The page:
Today, 27 January, I thought I'd write to you personally to wish you the very happiest of happy birthdays.
Sometimes I wonder if you know how much joy you have given us? Or the amount of money that has been made out of chocolates with your pictures imprinted on the foil? Or the crimes against musicality that have been committed in the name of your father, dear crusty old Leopold, and his Treatise on playing the violin? Or about the notion that listening to your music somehow makes babies clever (honest, guv, it's been said. Mozart for Babies...) Perhaps you're up there on the Composers' Cloud with your friend Joseph Haydn, having a jolly good chuckle about it all. You and he must have been quite a double-act when you got going.
Down here, we're all still wondering how you did it. What made you able to express the subtlest, deepest and truest strain of humanity through such apparently simple, effortless melodies? Of course, we all know how much work it takes to produce something that sounds ‘simple and effortless', but there's also the notion that, as you said, you were ‘your own copyist' - you heard the music in your head and just wrote it down...your scores are astonishingly free of the sort of crossings-out that Beethoven and even Schubert used. Yet if Bach tells us about God, Beethoven about the universe and Schubert about the soul, you tell us about humanity. That's the mystery: how? If we knew the answer, if it was no longer mysterious, wouldn't we be less wonderstruck by it all?
I'm so glad you had a good librettist in da Ponte: there've been few, if any, operas since then that have explored the cutting edge of sexually-charged relationships so effectively. The two of you were a dream team and I only wish you had had longer to work together. I'd love to know if it was true about Casanova having some input into Don Giovanni. I read recently that Goethe would have chosen you as his ideal composer for an opera on his Faust; I hope that up on the Writers' Cloud he's not too disappointed that he got Schumann, Gounod and Schnittke instead.
It drives me absolutely nuts that you had to die young. I wonder what you would have done had you lived another few decades? The teenaged Chopin would have sought you out and played to you when you were a grand old man - you might have been his real-life mentor, instead of just from beyond the grave. Maybe Mendelssohn too; you'd have liked him. You never lived to hear Haydn's The Creation - you really missed something there, though I hope he's shown you the score by now. But what would you have made of Beethoven's Ninth Symphony? Sometimes I wonder if you'd just have got the giggles listening to it: all that portentous stuff. I can't think of one portentous note in your music, not even in the Requiem or the Commendatore's entrance.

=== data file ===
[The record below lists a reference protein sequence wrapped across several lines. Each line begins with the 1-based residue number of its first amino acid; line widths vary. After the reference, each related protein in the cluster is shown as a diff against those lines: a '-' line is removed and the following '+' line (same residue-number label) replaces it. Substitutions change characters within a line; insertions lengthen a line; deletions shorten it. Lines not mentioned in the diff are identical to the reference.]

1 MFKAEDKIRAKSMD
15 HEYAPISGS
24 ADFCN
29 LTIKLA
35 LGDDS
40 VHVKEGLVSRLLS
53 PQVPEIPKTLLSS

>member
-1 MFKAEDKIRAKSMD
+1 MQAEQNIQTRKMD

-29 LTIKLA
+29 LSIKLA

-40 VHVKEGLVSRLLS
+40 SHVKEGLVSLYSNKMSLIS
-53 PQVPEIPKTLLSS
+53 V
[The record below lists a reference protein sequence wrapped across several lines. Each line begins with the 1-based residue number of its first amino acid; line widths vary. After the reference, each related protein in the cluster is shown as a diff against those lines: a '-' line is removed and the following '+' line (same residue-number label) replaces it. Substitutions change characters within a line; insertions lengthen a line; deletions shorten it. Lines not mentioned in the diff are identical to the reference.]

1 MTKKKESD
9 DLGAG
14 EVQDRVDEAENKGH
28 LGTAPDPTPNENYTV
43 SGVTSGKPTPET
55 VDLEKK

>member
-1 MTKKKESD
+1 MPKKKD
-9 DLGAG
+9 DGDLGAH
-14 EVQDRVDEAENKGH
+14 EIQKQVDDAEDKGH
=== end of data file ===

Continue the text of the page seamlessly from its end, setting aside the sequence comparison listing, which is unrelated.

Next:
Schubert, perhaps, would have been your musical soulmate. Everyone rattles on about Beethoven's influence on him, but when I listen to him I hear yours far more strongly. Take the Schubert late C minor Sonata, D958. And your C minor Piano Concerto, K491. Look at the first movements. There are so many similarities I sometimes wonder whether he had your score in front of him and was cribbing the ideas. We're so hung up on criticising poor Franzi, the ‘Little Mushroom' as his friends called him, for not writing things the way Beethoven did that we sometimes blind ourselves to what he really was doing, and why.
Pardon...? - oh, right. I agree, it's your birthday, not Schubert's. Wolfi, there's only one way to celebrate your birthday and that's to listen to your music. Did you know that one of your very greatest interpreters today comes from Japan? OK, she grew up and trained in Vienna... yes, times have changed and a Japanese woman is arguably the finest Mozart pianist in the world. This couldn't have happened in the mid-18th century, and that means there is something to be said for the 21st after all! Here she is: Mitsuko Uchida, with the slow movement of your Piano Concerto No.20 in D minor, performed at the Festival that has made your birthplace of Salzburg a Mecca (if not always a spectacularly loved one) to music-lovers everywhere.
Wolfi, thank you. We love you. When you blow out your candles today, please make a good wish for the music world of our strange new century.
Lots of love,
Jessica Duchen is a music journalist and the author of four novels, two biographies and several stage works. She writes regularly for The Independent and BBC Music Magazine. Her latest novel, Songs of Triumphant Love, is published by Hodder.
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